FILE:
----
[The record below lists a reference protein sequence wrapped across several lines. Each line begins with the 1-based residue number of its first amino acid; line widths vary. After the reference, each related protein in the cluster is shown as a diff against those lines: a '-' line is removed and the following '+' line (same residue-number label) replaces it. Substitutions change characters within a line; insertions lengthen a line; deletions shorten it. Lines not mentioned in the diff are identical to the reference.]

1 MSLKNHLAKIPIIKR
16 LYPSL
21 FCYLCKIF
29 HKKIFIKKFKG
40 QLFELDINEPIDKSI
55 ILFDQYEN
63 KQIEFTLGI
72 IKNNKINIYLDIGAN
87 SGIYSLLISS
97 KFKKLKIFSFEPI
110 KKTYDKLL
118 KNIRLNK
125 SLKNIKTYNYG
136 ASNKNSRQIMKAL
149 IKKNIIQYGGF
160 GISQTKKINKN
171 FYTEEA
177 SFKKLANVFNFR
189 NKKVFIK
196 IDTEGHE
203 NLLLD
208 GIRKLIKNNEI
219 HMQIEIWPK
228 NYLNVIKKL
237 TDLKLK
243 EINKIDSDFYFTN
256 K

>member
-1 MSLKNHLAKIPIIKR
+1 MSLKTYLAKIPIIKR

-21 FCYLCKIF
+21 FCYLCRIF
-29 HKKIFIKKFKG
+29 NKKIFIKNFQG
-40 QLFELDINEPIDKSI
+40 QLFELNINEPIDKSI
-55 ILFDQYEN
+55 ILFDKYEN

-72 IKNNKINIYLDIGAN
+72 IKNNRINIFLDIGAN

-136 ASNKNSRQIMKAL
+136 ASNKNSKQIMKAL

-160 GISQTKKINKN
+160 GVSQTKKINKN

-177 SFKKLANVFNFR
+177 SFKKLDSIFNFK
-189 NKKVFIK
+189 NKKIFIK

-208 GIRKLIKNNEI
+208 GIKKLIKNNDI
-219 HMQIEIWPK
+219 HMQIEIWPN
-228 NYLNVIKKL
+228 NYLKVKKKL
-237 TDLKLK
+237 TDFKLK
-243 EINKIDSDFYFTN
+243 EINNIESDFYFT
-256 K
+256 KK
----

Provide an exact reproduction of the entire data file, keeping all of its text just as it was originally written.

[The record below lists a reference protein sequence wrapped across several lines. Each line begins with the 1-based residue number of its first amino acid; line widths vary. After the reference, each related protein in the cluster is shown as a diff against those lines: a '-' line is removed and the following '+' line (same residue-number label) replaces it. Substitutions change characters within a line; insertions lengthen a line; deletions shorten it. Lines not mentioned in the diff are identical to the reference.]

1 MSLKNHLAKIPIIKR
16 LYPSL
21 FCYLCKIF
29 HKKIFIKKFKG
40 QLFELDINEPIDKSI
55 ILFDQYEN
63 KQIEFTLGI
72 IKNNKINIYLDIGAN
87 SGIYSLLISS
97 KFKKLKIFSFEPI
110 KKTYDKLL
118 KNIRLNK
125 SLKNIKTYNYG
136 ASNKNSRQIMKAL
149 IKKNIIQYGGF
160 GISQTKKINKN
171 FYTEEA
177 SFKKLANVFNFR
189 NKKVFIK
196 IDTEGHE
203 NLLLD
208 GIRKLIKNNEI
219 HMQIEIWPK
228 NYLNVIKKL
237 TDLKLK
243 EINKIDSDFYFTN
256 K

>member
-1 MSLKNHLAKIPIIKR
+1 MSLKTYLAKIPIIKR

-21 FCYLCKIF
+21 FCYLCRIF
-29 HKKIFIKKFKG
+29 NKKIFIKNFQG
-40 QLFELDINEPIDKSI
+40 QLFELNINEPIDKSI
-55 ILFDQYEN
+55 ILFDKYEN

-72 IKNNKINIYLDIGAN
+72 IKNNRINIFLDIGAN

-136 ASNKNSRQIMKAL
+136 ASNKNSKQIMKAL

-160 GISQTKKINKN
+160 GVSQTKKINKN

-177 SFKKLANVFNFR
+177 SFKKLDSIFNFK
-189 NKKVFIK
+189 NKKIFIK

-208 GIRKLIKNNEI
+208 GIKKLIKNNDI
-219 HMQIEIWPK
+219 HMQIEIWPN
-228 NYLNVIKKL
+228 NYLKVKKKL
-237 TDLKLK
+237 TDFKLK
-243 EINKIDSDFYFTN
+243 EINNIESDFYFT
-256 K
+256 KK